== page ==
Stepping Into the Mosaic

Walking around East Beirut looking for things familiar, I can attest that this 32-story Credit Libanais tower certainly wasn’t there during Israeli air raids in 2006. Note the car for sale in the bottom left with the California licence plate. Now that reminded me of the war when I realised it was a status symbol to be driving cars around that still had American plates. I remembered seeing a car in front of me on the way to Nabatiyeh once that still had a Michigan plate. ©2019 Derek Henry Flood

Beirut- It had been twelve and a half years since I’d last set foot into Lebanon’s cacophonous seaside capital. In July of 2006 I arrived here to cover the war that had suddenly erupted between a troika of war fighting groups-Hezbollah, Harakat Amal, and Hizb as-Suyu al-Lubnani (the Guevarist-leaning Lebanese Communist Party) battling the invading Israel Defence Forces following a Hezbollah provocation that resulted in a pair IDF conscripts being taken captive and three others killed. The war ravaged Lebanon’s infrastructure that was already tremendously enfeebled by the 1975-1990 factional civil war.

Although virtually no societies in ethnic Arab-majority nation-states are culturally monolithic, the Levant is often termed a mosaic society for its relgio-cultural complexity. The same can be said for Syria and many parts of Iraq. These three states are composed of troubled, pluralistic societies that tend to upend tired orientalist stereotypes rather than uphold them. Lebanon with its Mediterranean coast that faces EU member state Cyprus offshore is by far the most accessible with its relative openness and visa policy (well depending on one’s passport of course).

Fields of ruin. Residents toured ruins of Hezbollah-controlled Haret Hreyk in Baabda district after the August cease fire began. ©2006 Derek Henry Flood

The global breadth of the Lebanese mercantilist diaspora amplifies this aspect from the West to West Africa helping this small, fractious state punch well above its weight in terms of cultural impact as well as business acumen. It is as if the distinct ancient groups that comprise this land are tesserae that piece together to form a mesmorising Roman-period mosaic. With each war, the tesserae chip and break and are looted. Emigration and cultural destruction have damaged the mosaic tremendously across the Levant, or Sham if you prefer. But still there is a head, then there is a heart, then emerges an outstretched hand.

Though the war was ostensibly a retaliation against Hezbollah in South Lebanon for its reckless provocation, bombings were hitting much further north including this bridge in Byblos, midway between Beirut and Tripoli. ©2006 Derek Henry Flood

The IDF launched a vicious campaign of collective punishment on Lebanese society as a whole. This ultimately strengthened Hezbollah’s position in the country’s domestic political polity. Its guerrilla push back of the IDF further cemented its self-created image as a ‘resistance’ organisation. After all, without the occasional foreign occupying force, what is there to resist? Without the necessity to resist what rationale is there to continually remain in the political sphere? The IDF played perfectly into their hands. As the war ground on and the air strikes widened, Lebanese from many different stripes heralded Hezbollah and the other temporarily allied militias efforts to defend the nation.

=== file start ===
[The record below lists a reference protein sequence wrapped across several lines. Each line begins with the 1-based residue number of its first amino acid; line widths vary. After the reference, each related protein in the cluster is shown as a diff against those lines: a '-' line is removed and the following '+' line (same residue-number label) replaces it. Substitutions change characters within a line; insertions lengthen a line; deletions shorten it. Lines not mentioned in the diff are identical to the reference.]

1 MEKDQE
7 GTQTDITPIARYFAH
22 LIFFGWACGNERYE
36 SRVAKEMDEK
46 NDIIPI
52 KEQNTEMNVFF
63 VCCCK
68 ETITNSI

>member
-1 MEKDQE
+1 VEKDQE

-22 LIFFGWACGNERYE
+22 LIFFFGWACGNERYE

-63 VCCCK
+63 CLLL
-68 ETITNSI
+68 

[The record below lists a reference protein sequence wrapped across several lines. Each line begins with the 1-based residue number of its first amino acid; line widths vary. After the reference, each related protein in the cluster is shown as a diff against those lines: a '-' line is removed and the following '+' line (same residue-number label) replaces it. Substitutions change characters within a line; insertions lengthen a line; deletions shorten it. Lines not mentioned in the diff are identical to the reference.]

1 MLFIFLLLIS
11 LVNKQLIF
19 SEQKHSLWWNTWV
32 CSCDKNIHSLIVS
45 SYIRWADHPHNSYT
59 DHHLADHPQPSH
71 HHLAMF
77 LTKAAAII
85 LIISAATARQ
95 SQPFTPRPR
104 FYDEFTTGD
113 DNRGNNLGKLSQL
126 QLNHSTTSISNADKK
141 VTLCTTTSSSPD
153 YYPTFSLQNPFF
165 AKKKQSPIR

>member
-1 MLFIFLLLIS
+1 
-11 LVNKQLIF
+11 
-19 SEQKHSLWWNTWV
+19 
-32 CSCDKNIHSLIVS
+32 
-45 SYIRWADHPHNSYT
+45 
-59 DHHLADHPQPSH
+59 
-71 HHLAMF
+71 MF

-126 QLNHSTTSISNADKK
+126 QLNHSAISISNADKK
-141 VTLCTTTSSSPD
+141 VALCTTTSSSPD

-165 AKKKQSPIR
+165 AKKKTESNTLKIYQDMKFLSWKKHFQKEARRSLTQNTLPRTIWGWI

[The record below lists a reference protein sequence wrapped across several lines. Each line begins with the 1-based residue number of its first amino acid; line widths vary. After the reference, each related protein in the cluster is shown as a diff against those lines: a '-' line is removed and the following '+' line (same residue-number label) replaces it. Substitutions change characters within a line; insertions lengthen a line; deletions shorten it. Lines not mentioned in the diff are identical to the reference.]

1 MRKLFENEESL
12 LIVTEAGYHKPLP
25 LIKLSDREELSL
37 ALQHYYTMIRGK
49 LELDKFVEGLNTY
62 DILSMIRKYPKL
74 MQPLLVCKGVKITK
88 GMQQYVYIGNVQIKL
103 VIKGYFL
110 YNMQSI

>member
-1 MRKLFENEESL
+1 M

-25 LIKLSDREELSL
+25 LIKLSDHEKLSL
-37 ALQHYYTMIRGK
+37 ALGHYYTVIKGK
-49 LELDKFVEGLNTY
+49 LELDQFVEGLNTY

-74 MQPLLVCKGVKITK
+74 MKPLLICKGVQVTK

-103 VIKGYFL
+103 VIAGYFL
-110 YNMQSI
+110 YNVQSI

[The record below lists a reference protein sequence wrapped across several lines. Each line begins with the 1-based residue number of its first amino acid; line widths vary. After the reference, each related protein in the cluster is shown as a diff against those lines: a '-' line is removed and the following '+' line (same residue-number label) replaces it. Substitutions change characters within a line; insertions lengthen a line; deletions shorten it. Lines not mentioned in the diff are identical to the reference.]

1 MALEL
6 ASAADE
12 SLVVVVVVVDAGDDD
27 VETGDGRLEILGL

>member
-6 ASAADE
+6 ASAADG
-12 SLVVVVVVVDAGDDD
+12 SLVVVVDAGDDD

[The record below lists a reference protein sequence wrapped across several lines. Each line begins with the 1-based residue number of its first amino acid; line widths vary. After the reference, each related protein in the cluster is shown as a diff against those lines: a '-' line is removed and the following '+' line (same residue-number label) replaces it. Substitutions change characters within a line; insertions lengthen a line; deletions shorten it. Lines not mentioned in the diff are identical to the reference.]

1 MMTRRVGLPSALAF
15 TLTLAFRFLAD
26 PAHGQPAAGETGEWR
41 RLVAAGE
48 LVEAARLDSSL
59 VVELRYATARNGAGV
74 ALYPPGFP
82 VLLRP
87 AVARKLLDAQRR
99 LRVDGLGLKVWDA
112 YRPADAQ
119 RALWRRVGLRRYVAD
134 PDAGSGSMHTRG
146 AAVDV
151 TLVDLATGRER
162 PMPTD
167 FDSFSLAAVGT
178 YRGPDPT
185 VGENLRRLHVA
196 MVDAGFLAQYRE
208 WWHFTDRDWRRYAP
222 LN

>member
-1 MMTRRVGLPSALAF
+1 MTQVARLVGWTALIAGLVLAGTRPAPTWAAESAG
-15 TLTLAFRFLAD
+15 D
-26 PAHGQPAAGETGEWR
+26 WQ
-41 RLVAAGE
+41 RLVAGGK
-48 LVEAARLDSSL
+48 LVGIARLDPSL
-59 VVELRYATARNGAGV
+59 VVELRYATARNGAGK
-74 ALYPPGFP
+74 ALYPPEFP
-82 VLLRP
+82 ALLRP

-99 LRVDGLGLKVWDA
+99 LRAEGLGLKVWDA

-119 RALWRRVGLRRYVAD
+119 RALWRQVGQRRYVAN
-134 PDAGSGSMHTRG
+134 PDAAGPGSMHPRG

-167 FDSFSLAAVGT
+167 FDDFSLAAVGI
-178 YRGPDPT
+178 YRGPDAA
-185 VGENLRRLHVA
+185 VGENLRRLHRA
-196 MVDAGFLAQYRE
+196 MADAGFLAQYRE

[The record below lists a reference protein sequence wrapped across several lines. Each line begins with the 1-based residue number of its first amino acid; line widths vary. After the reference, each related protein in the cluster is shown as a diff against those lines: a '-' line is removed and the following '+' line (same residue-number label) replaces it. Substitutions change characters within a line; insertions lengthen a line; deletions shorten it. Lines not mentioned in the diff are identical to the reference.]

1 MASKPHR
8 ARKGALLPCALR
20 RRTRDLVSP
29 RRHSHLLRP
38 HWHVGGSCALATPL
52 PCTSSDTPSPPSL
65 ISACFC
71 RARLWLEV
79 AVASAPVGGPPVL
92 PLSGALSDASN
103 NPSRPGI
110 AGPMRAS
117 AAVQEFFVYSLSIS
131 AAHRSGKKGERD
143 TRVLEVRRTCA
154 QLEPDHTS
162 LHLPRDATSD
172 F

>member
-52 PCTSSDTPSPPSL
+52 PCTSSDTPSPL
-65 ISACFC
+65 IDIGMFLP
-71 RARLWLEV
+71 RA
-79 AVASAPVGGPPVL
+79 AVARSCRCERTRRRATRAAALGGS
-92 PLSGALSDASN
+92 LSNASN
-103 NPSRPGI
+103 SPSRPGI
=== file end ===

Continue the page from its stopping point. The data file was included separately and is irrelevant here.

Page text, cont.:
A rescue worker gazes at the ruins of south Beirut, destroyed by the Israelis in the hours before of the cease fire between Israel and Hezbollah. ©2006 Derek Henry Flood.

I’d always meant to return to Beirut in part to retrace my steps from that tumultuous summer but also to create new memories in a recovering urban landscape. But each year, new conflicts erupted in places near and far and I simply kept putting a return off. Now in 2019, as i journey incrementally back to Syria’s scorched battlefields, instead of going the usual route via Istanbul, I decided to take a different path this time around. On my agenda was to find my old apartment block from that terrifying time in the city’s Ghabi neighbourhood east of of the Phalangist stronghold of Sassine Square. After a fantastic vegan Armenian lunch in Bourj Hammoud with a couple of American aid workers I’d met who’d both previously been stationed in Iraq, I hiked up to Achrafieh and descended into the warren-like hills looking for a memory.

It wasn’t as easy to find as I’d envisioned partly due to the new structures that had cropped up in the area in the last decade. When I finally did find it, I was taken aback by this otherwise quite ordinary, dated Mediterranean style building. Not because if its banal architectural traits but because the intensity of the memory it held for me within. Racing out to the balcony at 3:30 am to see a fire ball erupting from another apartment block. Over and over.

Parts of Beirut are booming now, with large parts of the city being gentrified or wholly redeveloped. Hezbollah made a catastrophic mistake in challenging the military might of an Israeli state ready to swivel its posture from one of defence to offence with the slightest casus belli. The IDF should have known better than to invade Lebanon six years after it finally withdrew its forces. The belligerents battered each other, innocents were slaughtered, and illiberal political actors only further entrenched themselves in their respective Levantine echo chambers.

Finding this nondescript concrete apartment block evoked intense memories of a summer of terror and trauma. Moments before dark I spotted it overlooking the Pierre Gemayel roadway that separates the capital from the adjacent Mount Lebanon governorate that hugs the capital. The darkened sky above reminded me of the bombardments this city endured all those years ago. ©2019 Derek Henry Flood

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